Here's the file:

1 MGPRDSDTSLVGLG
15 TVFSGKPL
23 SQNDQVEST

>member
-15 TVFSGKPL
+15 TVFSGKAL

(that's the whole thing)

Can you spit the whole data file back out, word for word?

1 MGPRDSDTSLVGLG
15 TVFSGKPL
23 SQNDQVEST

>member
-15 TVFSGKPL
+15 TVFSGKAL